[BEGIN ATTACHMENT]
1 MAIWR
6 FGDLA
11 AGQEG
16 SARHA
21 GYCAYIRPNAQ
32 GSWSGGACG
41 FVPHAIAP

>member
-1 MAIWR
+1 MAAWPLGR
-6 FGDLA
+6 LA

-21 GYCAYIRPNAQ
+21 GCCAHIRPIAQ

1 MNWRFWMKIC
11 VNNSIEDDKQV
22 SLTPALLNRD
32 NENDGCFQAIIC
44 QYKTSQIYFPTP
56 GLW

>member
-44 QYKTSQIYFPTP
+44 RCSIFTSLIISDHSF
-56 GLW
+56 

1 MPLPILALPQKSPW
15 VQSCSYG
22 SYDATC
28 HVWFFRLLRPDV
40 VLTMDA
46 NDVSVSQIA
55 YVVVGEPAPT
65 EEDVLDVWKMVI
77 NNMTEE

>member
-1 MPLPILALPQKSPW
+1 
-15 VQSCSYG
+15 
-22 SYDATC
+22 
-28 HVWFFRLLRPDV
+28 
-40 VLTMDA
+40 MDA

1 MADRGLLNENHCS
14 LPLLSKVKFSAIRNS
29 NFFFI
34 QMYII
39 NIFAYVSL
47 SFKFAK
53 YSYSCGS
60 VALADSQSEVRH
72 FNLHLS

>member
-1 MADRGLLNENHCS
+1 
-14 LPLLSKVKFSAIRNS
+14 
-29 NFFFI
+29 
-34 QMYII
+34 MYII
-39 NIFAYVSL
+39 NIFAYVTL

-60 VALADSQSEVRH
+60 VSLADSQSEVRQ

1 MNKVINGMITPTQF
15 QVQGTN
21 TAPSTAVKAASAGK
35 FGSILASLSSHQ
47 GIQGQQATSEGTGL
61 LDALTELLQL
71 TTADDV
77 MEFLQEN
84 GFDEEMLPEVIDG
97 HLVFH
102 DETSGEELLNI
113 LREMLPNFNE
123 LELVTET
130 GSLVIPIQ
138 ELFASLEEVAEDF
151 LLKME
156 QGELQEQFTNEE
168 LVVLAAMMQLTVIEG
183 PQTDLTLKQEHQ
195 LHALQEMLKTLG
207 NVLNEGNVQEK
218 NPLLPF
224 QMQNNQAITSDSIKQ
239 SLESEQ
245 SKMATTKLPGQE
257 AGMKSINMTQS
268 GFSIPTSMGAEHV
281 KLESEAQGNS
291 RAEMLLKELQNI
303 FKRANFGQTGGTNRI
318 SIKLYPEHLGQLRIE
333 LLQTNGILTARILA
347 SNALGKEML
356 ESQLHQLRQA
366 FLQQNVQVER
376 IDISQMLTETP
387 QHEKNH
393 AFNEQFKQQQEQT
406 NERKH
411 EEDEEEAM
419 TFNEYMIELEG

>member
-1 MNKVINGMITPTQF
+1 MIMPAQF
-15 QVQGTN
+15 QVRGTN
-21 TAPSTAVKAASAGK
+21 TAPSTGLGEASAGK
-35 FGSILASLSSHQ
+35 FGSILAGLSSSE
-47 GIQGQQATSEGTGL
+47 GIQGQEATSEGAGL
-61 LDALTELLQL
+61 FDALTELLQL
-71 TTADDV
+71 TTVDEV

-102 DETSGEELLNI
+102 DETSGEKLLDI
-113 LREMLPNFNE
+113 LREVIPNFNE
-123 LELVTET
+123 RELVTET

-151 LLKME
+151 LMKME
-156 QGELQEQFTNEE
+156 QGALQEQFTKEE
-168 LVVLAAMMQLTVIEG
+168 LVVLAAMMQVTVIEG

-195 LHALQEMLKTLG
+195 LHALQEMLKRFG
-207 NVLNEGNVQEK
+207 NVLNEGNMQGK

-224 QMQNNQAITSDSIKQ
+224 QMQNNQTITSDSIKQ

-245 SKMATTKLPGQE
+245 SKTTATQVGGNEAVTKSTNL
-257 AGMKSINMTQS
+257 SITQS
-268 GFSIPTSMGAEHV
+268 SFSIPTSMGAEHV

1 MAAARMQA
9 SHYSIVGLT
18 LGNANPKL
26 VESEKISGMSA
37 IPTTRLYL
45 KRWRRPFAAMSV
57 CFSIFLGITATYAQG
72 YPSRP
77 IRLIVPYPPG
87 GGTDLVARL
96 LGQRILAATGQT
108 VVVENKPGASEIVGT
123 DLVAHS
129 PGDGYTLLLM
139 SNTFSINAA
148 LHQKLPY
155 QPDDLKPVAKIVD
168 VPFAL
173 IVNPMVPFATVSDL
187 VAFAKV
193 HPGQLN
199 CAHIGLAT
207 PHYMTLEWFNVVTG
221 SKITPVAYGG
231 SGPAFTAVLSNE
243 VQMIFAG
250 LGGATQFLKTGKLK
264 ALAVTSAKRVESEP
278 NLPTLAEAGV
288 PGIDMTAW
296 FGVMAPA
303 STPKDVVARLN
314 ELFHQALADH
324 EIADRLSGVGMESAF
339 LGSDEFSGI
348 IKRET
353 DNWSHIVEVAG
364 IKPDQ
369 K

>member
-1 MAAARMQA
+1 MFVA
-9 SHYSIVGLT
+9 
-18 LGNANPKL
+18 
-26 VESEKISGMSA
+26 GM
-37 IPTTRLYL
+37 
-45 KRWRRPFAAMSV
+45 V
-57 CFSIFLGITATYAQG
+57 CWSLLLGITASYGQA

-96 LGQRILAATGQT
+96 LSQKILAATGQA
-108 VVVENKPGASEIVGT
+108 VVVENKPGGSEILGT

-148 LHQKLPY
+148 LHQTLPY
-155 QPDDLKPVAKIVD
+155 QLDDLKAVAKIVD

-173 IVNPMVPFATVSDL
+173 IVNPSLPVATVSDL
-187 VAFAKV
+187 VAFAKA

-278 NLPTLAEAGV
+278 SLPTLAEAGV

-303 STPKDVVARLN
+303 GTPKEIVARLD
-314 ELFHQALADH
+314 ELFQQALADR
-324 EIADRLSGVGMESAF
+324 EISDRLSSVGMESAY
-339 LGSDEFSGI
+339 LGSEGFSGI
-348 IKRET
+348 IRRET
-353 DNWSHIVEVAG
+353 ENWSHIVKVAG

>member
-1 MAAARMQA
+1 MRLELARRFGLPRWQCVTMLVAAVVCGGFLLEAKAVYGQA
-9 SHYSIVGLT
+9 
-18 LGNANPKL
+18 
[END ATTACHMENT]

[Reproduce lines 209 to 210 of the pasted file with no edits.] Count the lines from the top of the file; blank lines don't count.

+155 QLDDLKAVAKIVD

-173 IVNPMVPFATVSDL